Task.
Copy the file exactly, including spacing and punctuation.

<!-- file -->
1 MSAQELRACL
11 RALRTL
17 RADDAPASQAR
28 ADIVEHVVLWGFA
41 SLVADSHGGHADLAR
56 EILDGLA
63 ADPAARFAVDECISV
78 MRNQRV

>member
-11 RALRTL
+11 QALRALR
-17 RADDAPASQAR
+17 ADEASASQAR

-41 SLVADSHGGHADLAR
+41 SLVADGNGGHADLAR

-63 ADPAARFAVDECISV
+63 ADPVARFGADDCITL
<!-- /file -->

1 MSAQELRACL
11 RALRTL
17 RADDAPASQAR
28 ADIVEHVVLWGFA
41 SLVADSHGGHADLAR
56 EILDGLA
63 ADPAARFAVDECISV
78 MRNQRV

>member
-11 RALRTL
+11 QALRALR
-17 RADDAPASQAR
+17 ADEASASQAR

-41 SLVADSHGGHADLAR
+41 SLVADGNGGHADLAR

-63 ADPAARFAVDECISV
+63 ADPVARFGADDCITL